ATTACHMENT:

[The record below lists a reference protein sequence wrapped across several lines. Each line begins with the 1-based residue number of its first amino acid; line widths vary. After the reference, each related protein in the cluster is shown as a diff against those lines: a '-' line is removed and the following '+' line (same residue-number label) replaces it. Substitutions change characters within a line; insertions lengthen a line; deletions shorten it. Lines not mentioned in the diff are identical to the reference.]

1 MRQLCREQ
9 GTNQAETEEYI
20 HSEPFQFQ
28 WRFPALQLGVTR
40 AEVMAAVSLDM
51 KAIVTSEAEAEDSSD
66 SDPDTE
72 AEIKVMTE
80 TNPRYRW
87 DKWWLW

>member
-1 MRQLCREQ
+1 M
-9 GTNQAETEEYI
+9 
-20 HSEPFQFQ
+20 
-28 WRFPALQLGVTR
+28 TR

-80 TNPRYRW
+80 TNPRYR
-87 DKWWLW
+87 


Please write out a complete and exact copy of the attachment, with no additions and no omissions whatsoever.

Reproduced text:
[The record below lists a reference protein sequence wrapped across several lines. Each line begins with the 1-based residue number of its first amino acid; line widths vary. After the reference, each related protein in the cluster is shown as a diff against those lines: a '-' line is removed and the following '+' line (same residue-number label) replaces it. Substitutions change characters within a line; insertions lengthen a line; deletions shorten it. Lines not mentioned in the diff are identical to the reference.]

1 MRQLCREQ
9 GTNQAETEEYI
20 HSEPFQFQ
28 WRFPALQLGVTR
40 AEVMAAVSLDM
51 KAIVTSEAEAEDSSD
66 SDPDTE
72 AEIKVMTE
80 TNPRYRW
87 DKWWLW

>member
-1 MRQLCREQ
+1 M
-9 GTNQAETEEYI
+9 
-20 HSEPFQFQ
+20 
-28 WRFPALQLGVTR
+28 TR

-80 TNPRYRW
+80 TNPRYR
-87 DKWWLW
+87 